NASA's New Horizons Spacecraft Wakes Up for Pluto Encounter in 2015

This artist's rendering shows NASA's New Horizons spacecraft during its flyby of Pluto and its moons on July 14, 2015. The spacecraft awoke from its final hibernation period on Dec. 6, 2014 in preparation for the epic Pluto encounter at the edge of the so
This artist's rendering shows NASA's New Horizons spacecraft during its flyby of Pluto and its moons on July 14, 2015. The spacecraft awoke from its final hibernation period on Dec. 6, 2014 in preparation for the epic Pluto encounter at the edge of the solar system. (Image credit: Johns Hopkins University Applied Physics Laboratory/Southwest Research Institute (JHUAPL/SwRI))

LAUREL, Md. — Pluto, get ready for your close-up: A NASA spacecraft has roused itself from the final slumber of its nine-year trek to the edge of the solar system, setting the stage for the first close encounter with Pluto next year.

The New Horizons spacecraft, currently located 2.9 billion miles (4.6 billion kilometers) from Earth, had been in hibernation since August — with most of its systems turned off to reduce wear. But late Saturday (Dec. 6), mission scientists received a confirmation signal from New Horizons at the probe's Mission Operations Center here at the Johns Hopkins Applied Physics Laboratory. The probe is now wide awake for its 2015 flyby of Pluto.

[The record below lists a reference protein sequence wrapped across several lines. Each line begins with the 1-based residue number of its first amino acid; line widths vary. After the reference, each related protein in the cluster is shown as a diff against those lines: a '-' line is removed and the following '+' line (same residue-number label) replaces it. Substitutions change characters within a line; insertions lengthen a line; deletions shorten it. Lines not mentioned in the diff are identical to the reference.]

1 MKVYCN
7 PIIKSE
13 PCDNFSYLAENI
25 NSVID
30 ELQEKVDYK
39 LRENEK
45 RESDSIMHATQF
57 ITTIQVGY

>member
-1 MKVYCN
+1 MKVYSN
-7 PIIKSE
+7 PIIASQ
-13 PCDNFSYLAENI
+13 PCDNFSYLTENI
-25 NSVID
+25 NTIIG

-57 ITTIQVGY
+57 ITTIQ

At the time of its wakeup call, New Horizons was just over 162 million miles (261 million km) from Pluto. About 20 people gathered in a conference room here at APL to await the signal from New Horizons. [Photos from NASA's New Horizons Pluto Probe]

NASA's New Horizon Pluto flyby mission operations manager Alice Bowman and operations team Karl Whittenburg watch screens for signals confirming that the New Horizons probe awoke from hibernation on Dec. 6, 2014. The New Horizons mission is managed from the Johns Hopkins Applied Physics Laboratory in Laurel, Maryland. (Image credit: NASA)

Wake up, Pluto probe

First word from the probe arrived at about 9:30 p.m. EST on Saturday (Dec. 6) — generating a burst of happy applause from the attendees, including Alan Stern, New Horizon's principle investigator, and Jim Green, NASA's director of planetary sciences.